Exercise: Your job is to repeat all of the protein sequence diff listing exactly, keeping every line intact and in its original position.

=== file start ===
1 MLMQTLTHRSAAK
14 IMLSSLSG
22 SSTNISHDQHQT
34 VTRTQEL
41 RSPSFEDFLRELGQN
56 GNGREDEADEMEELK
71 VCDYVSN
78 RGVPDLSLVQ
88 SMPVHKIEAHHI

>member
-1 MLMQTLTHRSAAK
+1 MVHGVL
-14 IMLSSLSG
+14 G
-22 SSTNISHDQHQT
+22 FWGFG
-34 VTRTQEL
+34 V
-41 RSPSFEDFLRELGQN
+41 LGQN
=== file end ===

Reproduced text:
1 MLMQTLTHRSAAK
14 IMLSSLSG
22 SSTNISHDQHQT
34 VTRTQEL
41 RSPSFEDFLRELGQN
56 GNGREDEADEMEELK
71 VCDYVSN
78 RGVPDLSLVQ
88 SMPVHKIEAHHI

>member
-1 MLMQTLTHRSAAK
+1 MVHGVL
-14 IMLSSLSG
+14 G
-22 SSTNISHDQHQT
+22 FWGFG
-34 VTRTQEL
+34 V
-41 RSPSFEDFLRELGQN
+41 LGQN